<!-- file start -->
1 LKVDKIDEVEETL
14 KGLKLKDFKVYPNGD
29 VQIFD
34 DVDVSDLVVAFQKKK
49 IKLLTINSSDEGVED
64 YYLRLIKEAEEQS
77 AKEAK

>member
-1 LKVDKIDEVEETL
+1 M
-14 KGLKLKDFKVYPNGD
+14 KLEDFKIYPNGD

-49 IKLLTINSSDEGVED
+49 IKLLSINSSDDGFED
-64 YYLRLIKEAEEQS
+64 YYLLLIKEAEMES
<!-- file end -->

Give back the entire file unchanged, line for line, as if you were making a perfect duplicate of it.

1 LKVDKIDEVEETL
14 KGLKLKDFKVYPNGD
29 VQIFD
34 DVDVSDLVVAFQKKK
49 IKLLTINSSDEGVED
64 YYLRLIKEAEEQS
77 AKEAK

>member
-1 LKVDKIDEVEETL
+1 M
-14 KGLKLKDFKVYPNGD
+14 KLEDFKIYPNGD

-49 IKLLTINSSDEGVED
+49 IKLLSINSSDDGFED
-64 YYLRLIKEAEEQS
+64 YYLLLIKEAEMES